Notes[edit | edit source]

  1. In 6.2.0, no longer used; instead, the feature flag for phone number privacy, android.pnp, decides whether the feature is active github:signalapp/Signal-Android/commit/a2415261bd39092020a7e02b402ad20878808212
  2. However, it may be possible to create a custom build of Signal which would allow choosing a discriminator, or more precisely a set of discriminators (any of which you'd accept) to submit to the server, manually.
  3. 3.0 3.1 It is likely possible to re-attempt the whole process of discriminator generation (in hope of getting a discriminator that's available) by changing the username (and then restoring the previous one) in the input field in the app.
  4. 4.0 4.1 Note that attempts after this change have a slightly different meaning. They now represent the distribution of nicknames submitted by the app to the server all at once, rather than the number of times the server tries to generate each discriminator consecutively. However, as the server appears to check availability of the provided username hashes consecutively, it still can be considered an "attempt".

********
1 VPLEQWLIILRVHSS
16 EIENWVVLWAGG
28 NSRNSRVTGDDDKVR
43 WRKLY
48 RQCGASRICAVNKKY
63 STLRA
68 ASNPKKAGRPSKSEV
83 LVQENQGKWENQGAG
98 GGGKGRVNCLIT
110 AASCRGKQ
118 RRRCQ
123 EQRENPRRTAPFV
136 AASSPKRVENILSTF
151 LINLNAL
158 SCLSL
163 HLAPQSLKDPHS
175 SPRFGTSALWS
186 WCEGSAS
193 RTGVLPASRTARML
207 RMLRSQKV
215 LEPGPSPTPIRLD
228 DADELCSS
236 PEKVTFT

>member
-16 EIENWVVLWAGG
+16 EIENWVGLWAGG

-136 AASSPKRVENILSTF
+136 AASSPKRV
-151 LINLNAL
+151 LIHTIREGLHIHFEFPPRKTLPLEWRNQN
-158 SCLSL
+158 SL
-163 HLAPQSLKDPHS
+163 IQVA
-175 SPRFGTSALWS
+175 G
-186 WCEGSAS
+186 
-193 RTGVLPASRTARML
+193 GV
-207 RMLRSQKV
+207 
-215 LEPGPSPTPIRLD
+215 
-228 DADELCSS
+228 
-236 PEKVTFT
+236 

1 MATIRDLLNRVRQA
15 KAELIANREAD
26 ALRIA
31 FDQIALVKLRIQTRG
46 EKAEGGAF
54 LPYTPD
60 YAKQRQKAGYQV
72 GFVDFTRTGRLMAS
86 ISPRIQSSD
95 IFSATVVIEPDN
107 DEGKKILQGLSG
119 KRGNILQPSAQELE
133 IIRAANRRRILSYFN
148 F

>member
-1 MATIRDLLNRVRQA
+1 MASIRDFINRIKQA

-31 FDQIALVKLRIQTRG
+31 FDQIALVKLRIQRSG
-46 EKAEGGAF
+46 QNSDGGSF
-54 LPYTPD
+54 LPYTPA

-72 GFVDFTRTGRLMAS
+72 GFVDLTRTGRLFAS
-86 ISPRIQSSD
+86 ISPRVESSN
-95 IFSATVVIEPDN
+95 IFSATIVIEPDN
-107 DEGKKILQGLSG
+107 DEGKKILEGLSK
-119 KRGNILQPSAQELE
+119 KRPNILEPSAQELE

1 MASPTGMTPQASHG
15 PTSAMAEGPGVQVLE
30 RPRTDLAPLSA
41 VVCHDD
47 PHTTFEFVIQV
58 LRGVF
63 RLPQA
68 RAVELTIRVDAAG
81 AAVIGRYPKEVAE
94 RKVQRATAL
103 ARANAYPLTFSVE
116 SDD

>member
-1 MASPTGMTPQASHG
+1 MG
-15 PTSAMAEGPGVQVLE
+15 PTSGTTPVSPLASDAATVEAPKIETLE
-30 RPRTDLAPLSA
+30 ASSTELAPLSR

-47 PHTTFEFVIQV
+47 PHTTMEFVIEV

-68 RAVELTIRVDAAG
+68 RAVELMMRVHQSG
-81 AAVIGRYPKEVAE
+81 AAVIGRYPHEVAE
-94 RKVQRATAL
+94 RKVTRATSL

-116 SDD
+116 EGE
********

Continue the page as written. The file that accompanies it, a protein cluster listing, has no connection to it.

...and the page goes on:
References[edit | edit source]

  1. forum:t/59024
  2. forum:t/59027
  3. forum:t/59023
  4. github:signalapp/Signal-Android/commit/608815a69b78000345ef39510c71014ccbfd3003
  5. 5.0 5.1 github:signalapp/Signal-iOS/commit/5ce5264d074061080ea0eb7da31f3ae17226c384
  6. github:signalapp/Signal-Desktop/commit/3190f95fac724ab0c1a30cb5b7e0213d918aa25f
  7. "Add support for restoring usernames post-registration."
  8. Signal iOS: Localizable.strings#L7132-L7133
  9. AccountController.java#L828
  10. AccountController.java#L922
  11. UsernameGenerator.java#L24-L36
  12. UsernameUtil.java#L32